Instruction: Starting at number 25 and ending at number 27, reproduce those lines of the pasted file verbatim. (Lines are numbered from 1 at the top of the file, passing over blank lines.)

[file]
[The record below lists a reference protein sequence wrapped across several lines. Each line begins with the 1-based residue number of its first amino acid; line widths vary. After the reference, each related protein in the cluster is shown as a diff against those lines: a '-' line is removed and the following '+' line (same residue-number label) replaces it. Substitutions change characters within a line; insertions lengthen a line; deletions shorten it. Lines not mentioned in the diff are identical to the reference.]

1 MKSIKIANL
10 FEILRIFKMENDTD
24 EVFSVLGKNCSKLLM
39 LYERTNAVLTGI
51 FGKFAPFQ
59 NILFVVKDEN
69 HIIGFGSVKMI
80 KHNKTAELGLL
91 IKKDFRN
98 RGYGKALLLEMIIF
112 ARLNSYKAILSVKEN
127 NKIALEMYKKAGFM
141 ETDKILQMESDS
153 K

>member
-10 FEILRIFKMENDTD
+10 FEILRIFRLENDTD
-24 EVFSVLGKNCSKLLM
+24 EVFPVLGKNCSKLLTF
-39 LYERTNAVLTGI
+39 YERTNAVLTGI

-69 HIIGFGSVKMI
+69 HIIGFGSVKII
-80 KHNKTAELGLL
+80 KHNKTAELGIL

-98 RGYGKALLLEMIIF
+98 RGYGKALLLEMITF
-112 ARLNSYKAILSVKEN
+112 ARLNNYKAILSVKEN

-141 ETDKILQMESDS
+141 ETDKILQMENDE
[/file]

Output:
-80 KHNKTAELGLL
+80 KHNKTAELGIL

-98 RGYGKALLLEMIIF